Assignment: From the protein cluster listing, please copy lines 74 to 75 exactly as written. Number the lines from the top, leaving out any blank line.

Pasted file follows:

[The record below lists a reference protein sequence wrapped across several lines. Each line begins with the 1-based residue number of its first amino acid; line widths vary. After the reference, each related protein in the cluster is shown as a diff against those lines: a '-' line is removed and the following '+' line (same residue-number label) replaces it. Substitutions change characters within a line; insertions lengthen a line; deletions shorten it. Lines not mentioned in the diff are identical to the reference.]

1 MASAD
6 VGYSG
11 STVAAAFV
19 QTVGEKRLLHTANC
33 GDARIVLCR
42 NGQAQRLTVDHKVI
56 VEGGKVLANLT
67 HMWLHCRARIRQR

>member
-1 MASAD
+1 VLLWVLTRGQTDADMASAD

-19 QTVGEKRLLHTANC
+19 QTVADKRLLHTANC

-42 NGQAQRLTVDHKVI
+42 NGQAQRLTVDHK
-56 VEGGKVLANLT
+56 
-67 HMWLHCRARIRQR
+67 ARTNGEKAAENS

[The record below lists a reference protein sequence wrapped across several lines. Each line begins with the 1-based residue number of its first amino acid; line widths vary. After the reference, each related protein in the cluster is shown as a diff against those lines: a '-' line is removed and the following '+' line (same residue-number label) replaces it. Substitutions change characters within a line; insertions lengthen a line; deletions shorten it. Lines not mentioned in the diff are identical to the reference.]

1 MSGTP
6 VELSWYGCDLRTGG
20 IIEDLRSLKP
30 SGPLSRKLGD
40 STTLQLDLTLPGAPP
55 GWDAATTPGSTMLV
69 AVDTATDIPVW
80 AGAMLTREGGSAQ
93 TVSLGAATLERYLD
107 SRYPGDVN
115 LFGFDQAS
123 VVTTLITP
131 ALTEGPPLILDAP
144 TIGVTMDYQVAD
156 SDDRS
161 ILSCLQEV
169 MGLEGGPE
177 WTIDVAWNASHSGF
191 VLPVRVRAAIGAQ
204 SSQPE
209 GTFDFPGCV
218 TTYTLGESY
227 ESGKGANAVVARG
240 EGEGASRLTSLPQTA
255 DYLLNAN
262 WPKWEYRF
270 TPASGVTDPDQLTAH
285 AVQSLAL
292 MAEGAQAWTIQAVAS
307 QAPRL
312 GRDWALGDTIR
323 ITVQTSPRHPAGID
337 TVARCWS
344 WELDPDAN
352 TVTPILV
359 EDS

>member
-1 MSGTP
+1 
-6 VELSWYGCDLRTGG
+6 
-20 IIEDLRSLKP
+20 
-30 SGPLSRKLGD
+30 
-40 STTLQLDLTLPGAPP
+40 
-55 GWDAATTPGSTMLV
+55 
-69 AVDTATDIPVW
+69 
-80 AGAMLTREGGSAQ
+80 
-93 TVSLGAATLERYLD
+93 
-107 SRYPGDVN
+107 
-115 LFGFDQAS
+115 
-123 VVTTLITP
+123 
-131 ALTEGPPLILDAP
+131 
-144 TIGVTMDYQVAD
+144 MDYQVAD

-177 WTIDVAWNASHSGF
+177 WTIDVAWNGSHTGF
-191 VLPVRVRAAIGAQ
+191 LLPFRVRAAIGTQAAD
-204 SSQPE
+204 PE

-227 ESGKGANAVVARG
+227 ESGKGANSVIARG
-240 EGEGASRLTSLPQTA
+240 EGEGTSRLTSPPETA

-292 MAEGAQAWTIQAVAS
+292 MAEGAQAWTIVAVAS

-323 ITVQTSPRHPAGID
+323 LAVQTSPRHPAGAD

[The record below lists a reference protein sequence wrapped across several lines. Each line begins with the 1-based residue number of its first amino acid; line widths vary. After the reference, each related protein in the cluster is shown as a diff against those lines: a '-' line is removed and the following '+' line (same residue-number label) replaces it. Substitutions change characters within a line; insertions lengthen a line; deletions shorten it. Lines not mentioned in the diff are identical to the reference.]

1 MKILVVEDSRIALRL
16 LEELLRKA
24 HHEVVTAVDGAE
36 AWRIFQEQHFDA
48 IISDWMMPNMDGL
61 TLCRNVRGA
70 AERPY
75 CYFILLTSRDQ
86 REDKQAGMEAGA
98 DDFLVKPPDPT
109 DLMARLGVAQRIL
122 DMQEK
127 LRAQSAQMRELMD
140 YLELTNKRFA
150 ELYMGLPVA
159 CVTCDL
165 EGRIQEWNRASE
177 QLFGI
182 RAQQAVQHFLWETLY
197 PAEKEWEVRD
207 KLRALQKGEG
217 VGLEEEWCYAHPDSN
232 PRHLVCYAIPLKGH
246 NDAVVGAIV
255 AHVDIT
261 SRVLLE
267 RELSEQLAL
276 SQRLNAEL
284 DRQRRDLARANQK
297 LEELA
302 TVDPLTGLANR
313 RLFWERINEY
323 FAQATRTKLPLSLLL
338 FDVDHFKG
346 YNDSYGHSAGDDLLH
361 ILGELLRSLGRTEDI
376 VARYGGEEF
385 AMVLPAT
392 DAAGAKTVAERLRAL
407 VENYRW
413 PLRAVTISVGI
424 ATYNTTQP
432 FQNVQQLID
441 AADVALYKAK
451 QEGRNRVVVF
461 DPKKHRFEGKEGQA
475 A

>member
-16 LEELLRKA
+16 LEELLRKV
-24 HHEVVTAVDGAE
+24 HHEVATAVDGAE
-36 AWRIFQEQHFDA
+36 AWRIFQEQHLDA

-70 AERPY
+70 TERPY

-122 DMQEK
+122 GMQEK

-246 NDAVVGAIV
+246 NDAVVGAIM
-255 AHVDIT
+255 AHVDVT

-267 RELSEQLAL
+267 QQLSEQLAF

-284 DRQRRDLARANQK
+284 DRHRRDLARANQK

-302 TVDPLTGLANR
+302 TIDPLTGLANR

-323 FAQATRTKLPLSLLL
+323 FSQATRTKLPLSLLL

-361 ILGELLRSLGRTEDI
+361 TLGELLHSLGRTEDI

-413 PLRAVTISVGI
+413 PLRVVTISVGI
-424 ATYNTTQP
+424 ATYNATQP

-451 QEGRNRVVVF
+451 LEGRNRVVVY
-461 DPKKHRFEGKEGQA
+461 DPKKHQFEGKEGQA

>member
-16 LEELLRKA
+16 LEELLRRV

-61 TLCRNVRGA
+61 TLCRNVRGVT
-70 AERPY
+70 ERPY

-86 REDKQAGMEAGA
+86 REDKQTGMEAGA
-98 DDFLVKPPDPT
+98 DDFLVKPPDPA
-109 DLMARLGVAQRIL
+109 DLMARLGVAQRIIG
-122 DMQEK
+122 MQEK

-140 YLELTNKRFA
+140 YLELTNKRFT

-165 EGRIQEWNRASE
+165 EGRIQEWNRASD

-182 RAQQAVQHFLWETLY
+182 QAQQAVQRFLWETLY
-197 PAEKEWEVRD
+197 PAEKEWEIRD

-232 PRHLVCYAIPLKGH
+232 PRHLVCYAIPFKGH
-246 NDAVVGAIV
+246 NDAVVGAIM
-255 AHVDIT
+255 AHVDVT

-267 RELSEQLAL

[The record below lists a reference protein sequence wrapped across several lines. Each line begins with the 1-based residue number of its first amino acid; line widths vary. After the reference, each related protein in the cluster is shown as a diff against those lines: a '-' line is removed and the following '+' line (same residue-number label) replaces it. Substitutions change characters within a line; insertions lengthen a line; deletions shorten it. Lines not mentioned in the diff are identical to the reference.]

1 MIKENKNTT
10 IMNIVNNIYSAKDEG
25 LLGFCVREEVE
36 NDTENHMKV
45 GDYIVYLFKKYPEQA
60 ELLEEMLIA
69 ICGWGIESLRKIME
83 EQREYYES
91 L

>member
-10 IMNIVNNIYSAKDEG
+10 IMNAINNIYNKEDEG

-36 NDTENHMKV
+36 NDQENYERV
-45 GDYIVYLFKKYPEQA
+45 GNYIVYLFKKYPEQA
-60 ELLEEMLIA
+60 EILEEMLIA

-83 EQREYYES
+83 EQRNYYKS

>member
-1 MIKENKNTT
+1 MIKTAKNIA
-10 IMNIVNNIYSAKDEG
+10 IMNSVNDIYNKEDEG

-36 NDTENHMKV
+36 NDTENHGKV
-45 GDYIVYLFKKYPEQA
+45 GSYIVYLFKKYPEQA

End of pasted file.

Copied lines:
+80 
-93 TVSLGAATLERYLD